A VIU professor and two 2014 graduates have launched a Kickstarter campaign to raise funds for testing new technology that will help spread internet information to areas of the world where web connections don’t exist.
VIU professor and CEO of Pixelstream Communications, Dr. Frank LoPinto, and recent Computing Science graduates Pauline Hagembe and Alican Kerman are working on new technology that could bring web pages to the world’s smartphones without the need for an internet connection.
LoPinto’s company has developed “PXIT” technology which can display digital information on video display devices ranging from smartphones to televisions to video monitors without the need for a web connection.
“QR codes on steroids”
The team has developed a free Android-based smartphone app that allows the phone to read a pixelated code, which looks like a large, moving QR code, store the information, and play it back at any time.
LoPinto calls the PXIT codes “QR codes on steroids,” as they go far beyond a scan that simply links the user to a web page. Unlike QR codes, PXIT codes are in colour and can provide the user with fully functional web pages and videos. PXIT codes can transfer images, sound, and other data without internet connectivity—two-thirds of the world’s population is without internet.
“We’ve designed this app not to work on the latest versions but on the early versions of smartphones,” LoPinto said. “We’re not requiring the latest and the greatest for this to work.”
Hagembe said her interest in the project grew when she realized the potential it held for people in developing nations like her own home country, Kenya.
“My vision for this technology is mainly focused on education,” she said. “I see this being used, for example, with TVs at home, where we make smartphones available to each homestead and in the evening broadcast, what the children will be learning the next day.”
LoPinto says he is keen to get the support of local television broadcasters in the areas where the technology will be tested and eventually used. With donated or low cost broadcast time on a Kenyan television station, for example, the technology could be spread widely to areas with no internet access.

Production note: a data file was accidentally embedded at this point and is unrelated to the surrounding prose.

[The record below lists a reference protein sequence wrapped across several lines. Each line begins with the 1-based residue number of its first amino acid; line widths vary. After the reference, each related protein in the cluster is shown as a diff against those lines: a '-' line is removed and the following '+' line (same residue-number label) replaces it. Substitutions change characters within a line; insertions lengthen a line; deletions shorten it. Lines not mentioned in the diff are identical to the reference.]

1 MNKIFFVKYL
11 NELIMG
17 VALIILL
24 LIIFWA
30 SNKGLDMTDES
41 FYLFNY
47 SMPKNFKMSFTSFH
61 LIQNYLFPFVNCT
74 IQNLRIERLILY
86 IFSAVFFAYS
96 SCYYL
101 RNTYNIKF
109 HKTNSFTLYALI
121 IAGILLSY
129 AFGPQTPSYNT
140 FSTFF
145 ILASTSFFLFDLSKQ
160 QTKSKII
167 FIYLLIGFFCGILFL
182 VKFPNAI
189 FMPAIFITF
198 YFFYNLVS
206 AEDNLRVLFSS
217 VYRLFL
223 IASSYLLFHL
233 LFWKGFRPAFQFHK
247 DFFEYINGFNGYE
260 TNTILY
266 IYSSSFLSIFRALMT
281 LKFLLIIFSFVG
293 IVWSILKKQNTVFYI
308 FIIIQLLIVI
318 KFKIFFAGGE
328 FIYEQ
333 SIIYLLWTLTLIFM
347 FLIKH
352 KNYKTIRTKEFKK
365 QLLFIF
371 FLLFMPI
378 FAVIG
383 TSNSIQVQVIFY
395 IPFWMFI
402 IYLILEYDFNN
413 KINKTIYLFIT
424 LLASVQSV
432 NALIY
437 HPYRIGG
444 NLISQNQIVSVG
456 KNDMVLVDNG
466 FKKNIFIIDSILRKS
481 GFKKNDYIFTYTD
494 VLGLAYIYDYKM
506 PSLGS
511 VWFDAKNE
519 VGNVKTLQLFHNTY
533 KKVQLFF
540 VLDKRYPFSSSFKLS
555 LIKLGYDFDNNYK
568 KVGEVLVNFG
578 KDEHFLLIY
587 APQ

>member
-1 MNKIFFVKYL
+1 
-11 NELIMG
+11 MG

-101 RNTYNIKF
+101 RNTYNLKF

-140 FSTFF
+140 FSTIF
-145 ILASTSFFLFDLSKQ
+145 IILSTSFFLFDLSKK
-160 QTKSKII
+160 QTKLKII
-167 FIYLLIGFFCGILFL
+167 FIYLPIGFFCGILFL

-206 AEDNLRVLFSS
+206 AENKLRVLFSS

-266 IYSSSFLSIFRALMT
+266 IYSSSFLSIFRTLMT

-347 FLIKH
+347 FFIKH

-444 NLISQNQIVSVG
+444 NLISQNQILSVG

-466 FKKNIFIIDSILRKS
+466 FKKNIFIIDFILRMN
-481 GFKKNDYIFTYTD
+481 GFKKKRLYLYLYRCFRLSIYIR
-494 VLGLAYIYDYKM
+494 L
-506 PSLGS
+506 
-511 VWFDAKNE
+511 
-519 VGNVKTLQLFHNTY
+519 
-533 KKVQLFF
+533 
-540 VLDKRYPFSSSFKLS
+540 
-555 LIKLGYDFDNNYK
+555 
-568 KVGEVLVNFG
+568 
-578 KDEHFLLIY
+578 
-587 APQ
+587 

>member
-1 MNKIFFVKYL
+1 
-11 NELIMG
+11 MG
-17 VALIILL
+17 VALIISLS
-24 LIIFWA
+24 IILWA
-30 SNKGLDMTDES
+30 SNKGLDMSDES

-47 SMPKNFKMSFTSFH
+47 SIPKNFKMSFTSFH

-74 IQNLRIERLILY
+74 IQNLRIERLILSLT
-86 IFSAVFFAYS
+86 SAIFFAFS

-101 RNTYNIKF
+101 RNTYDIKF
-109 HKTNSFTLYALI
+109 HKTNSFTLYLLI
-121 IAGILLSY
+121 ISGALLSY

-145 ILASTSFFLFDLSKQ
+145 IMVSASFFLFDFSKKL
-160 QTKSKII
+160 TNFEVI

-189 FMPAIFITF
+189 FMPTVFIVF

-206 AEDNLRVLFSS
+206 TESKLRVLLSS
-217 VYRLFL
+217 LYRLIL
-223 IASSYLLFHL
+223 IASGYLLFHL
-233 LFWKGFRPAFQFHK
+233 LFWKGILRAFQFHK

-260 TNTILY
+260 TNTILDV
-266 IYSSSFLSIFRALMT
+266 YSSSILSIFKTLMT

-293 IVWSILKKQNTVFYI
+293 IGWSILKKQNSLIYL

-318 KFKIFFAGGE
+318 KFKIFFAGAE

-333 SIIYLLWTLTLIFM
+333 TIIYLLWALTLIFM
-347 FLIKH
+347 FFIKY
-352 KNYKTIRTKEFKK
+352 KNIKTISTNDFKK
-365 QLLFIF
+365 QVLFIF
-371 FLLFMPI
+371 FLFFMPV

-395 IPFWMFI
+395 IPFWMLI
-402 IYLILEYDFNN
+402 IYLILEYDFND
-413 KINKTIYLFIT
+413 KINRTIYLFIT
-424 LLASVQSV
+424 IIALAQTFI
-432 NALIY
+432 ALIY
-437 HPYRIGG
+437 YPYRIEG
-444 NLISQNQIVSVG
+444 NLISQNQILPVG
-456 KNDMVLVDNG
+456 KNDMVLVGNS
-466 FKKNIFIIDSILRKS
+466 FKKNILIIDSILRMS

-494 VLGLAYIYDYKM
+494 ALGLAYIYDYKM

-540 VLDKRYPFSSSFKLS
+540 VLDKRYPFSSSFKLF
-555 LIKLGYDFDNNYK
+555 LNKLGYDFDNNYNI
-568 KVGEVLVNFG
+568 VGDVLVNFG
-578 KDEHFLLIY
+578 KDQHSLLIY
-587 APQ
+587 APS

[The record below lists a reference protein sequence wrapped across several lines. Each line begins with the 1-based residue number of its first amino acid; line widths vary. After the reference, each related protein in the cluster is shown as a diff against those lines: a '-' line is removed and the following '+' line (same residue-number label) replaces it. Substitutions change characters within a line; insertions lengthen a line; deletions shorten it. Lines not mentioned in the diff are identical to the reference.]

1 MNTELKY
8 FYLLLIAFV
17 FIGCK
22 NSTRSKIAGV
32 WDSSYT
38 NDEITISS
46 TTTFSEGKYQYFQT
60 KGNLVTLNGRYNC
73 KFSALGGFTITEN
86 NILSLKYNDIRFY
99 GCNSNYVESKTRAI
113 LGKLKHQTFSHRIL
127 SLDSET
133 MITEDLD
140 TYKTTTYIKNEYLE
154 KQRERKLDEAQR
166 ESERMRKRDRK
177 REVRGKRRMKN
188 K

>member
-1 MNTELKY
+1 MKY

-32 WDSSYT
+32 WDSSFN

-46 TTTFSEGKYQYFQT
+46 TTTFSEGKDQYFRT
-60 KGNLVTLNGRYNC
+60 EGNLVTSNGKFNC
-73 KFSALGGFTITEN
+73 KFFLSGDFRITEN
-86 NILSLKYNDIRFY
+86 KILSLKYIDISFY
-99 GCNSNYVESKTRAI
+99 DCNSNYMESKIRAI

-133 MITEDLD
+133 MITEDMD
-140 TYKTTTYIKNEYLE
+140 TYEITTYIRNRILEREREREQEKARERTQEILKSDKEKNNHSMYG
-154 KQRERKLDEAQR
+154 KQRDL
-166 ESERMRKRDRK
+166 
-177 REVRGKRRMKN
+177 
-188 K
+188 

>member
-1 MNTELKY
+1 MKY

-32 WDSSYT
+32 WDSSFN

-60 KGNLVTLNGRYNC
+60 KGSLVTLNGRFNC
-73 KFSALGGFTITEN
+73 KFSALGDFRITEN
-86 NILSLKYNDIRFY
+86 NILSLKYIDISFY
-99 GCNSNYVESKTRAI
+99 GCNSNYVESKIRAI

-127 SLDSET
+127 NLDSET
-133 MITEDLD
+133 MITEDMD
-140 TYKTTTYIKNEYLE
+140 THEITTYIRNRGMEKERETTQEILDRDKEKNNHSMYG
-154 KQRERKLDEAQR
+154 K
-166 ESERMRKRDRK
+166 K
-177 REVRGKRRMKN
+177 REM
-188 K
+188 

Hagembe points to one example of PXIT codes’ use in Africa that is in the news today: “With the Ebola outbreak, which has led to the deaths of so many people, there is an informational gap,” she said. “As an example, with everything set up as we hope it is, what I see is getting this health information out there quickly, and saving lives.”
Another big point of interest to Hagembe is the transfer of textbooks. With most families being able to afford to put only one child in school, more often than not, it means the boy goes and the girl misses out. Hagembe sees this as a great opportunity to provide the texts to families, and in turn make it possible for more girls to go to school.
The Kickstarter campaign concludes September 30 at which time LoPinto hopes to have raised enough money to start testing the technology in Kenya. LoPinto hopes to have a team test 10 locations in Kenya, and eventually make them all work.
As with all broadcasting systems there is the potential for censorship because people will be controlling what information is released. LoPinto hopes to discuss with tribal leaders what they need and want the most, and stream that information to as many people as possible.
Developing countries will benefit from this greatly, but LoPinto sees this as an international project. He hopes to get this technology working in northern Canada where there are many places that cannot get internet connections.
LoPinto said many places do not have the infrastructure to provide these services available yet and this will help not only hold people over until it is there but also cause more of a demand for better technology.
For more information on what Pixelstream Communications does, what a PXIT Code is, and to contribute to the Kickstarter Campaign click here.